What I’ve got to say about: Poverty
I feel as though I am back in my undergraduate Oceanography course, writing about a topic I have no firsthand experience with. The mere fact that I was able to attend college is an indicator of my financially stable existence. Fortunately, poverty is not something that has touched my life. I have become used to a fairly comfortable lifestyle; extremely comfortable when compared to many of the inhabitants of this planet. Many of my family members and friends fall into the huge chunk of Americans currently cringing while they watch their retirement accounts falter before their very eyes.
Dare we gasp, bitch, and moan about the now prolonged date of our smooth and celebrated exit from the working class masses? I must insist that we all consider the fact that in some nations, women will never be able (or allowed) to have careers, children will die of hunger and thirst, and people will be forced to work until their dying day, not one settling back into relaxing, fishing-trip-filled recollections of their time here on Earth.
When I think about how most Americans financially live beyond our means, I am continually amazed by the fact that even our bare-minimum-means are so very high and mighty. I am not advocating asceticism here, but perhaps the simple awareness that while we contemplate our Wal-Mart purchases, thousand dollar gas guzzling vehicles, and credit-card-fueled vacations, there are people out there living in environments so unstable that they don’t know whether or not they will survive the night. They don’t know whether or not their children will be allowed to grow up healthy, unmolested, or sheltered while we choose whether to buy a snowmobile, motorboat, or ocean-front summer home.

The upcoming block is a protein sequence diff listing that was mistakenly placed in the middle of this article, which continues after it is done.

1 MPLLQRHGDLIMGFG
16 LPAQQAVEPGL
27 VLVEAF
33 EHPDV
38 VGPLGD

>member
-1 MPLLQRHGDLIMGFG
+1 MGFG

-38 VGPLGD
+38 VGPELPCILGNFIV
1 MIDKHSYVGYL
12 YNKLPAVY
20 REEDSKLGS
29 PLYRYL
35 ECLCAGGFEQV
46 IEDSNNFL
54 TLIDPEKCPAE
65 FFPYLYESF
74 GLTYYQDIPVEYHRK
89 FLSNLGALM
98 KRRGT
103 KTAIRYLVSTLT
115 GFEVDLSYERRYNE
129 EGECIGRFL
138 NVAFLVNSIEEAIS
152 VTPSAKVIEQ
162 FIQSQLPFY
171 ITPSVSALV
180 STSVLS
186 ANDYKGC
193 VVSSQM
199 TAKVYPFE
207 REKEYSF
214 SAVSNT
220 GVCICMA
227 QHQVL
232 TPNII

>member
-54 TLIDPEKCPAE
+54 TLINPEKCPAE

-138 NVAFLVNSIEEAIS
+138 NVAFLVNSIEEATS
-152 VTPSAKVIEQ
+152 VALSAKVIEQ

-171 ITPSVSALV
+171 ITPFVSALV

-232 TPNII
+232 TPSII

America is out of control. I’d like for us to regain control of ourselves, of our country, and of its actions. Today I request that you consider doing two things:
1. Loosen up your expectations. If Americans didn’t expect such an overblown lifestyle, other Americans wouldn’t adhere to the “by any mean necessary” standards of achieving them. It’s a cycle that can only be broken through the elimination of greed, conceit, consumption, revenge, hate, and the obsession of power.
2. Join me in standing up to poverty through participating. Educate. Donate money if you can’t afford time. See what they see. And this November, count your vote for the presidential nominee who address poverty rather than the one who apparently feels it can be overlooked.